Fossils found at Big Bone Lick Historical Site include mastodon, mammoth and two types of ground sloth. 
As 1 pm neared we gathered outside for the 2 mile hike.  Photos from the 2018 First Day Hike showed about a dozen attendees so we were shocked when we saw over 100 people present for the walk.  The beautiful weather was almost certainly a major reason for the large turnout.  The temperature was in the mid 50s with a light wind and plenty of diffuse sunshine.  It was great to see the event so well attended and that residents are taking advantage of the natural beauty of the area.  However, there was much evidence of poor judgement on the part of many attendees.  Perhaps the most frustrating for me was the number of people who brought their dogs.  While bringing the family dog on a trail walk on most days would be a great idea, having it along with a group of that size was not a good idea.  Dogs were constantly growling at each other and even fighting from time to time.  Owners were constantly trying to keep the dogs under control in the crowd with leashes wrapping around people’s legs and dogs underfoot. 
Salt seep at Big Bone Lick
The same applies to young children.  It would be great to bring the kids or grandkids here where there wasn’t a group hike.  When the pace of the group depended on the speed of the slowest member, the progress of the walk was frustrating.  There were a number of older hikers there as well who would really enjoy the trip when they weren’t feeling pressed to keep up with the pace of the group.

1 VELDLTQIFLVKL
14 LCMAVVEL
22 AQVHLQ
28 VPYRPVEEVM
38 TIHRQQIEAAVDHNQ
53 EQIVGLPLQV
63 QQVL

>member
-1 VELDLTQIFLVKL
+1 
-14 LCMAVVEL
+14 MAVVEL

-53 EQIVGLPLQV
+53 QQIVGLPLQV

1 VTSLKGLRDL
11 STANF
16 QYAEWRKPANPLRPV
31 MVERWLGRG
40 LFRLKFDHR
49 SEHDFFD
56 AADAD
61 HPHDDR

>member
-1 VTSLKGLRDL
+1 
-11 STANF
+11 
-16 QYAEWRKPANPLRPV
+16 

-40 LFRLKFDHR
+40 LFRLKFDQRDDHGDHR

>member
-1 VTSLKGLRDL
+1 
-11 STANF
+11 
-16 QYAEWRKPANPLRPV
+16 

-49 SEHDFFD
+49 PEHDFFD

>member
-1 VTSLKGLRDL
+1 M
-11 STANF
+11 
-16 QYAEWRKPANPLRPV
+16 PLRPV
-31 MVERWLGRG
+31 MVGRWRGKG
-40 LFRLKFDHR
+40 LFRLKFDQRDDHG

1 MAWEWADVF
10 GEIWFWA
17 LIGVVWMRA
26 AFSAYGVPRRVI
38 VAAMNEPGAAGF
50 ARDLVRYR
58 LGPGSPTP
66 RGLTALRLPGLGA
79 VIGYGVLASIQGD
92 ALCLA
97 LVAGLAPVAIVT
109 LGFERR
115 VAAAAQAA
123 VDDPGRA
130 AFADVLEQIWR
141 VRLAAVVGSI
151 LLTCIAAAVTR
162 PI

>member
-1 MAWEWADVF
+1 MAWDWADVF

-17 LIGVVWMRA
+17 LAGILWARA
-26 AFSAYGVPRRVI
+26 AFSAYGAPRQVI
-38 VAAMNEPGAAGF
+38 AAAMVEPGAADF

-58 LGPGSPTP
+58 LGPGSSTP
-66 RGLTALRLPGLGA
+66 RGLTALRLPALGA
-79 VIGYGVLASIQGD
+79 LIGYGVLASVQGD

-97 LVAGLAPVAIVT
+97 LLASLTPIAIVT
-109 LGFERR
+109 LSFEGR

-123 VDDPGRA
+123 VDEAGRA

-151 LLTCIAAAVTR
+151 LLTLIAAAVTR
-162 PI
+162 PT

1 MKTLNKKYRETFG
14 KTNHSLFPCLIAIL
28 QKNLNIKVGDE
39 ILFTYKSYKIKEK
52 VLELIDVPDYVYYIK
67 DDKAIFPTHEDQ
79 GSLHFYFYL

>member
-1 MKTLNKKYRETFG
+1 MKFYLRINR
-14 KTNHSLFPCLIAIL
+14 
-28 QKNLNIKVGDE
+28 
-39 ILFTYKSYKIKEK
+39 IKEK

The first part of the hike was up a hill with a number of switchbacks in the muddy trail.  There had been record rain earlier in the week leaving the trail a muddy mess.  Several prospective hikers came with shoes that were poorly suited for the steep and muddy trail.  Conversely, we saw a few hikers who were equipped as though they were log trekking the Appalachian Trail.  Camel-Packs, carbon fiber walking sticks and high end gear abounded on many of the inexperienced but well equipped day hikers. 
The walk up the trail was difficult because of the mandatory slow start and stop pace and the condition of the muddy trail after so many visitors had gone up.  As we were going up to the field where the bison herd is kept the trip leader heard from the “bison coordinator” that the herd was near the trail and visible from the path.  We were amused by the title “bison coordinator” and wondered where that career path was when we were at our high school career days.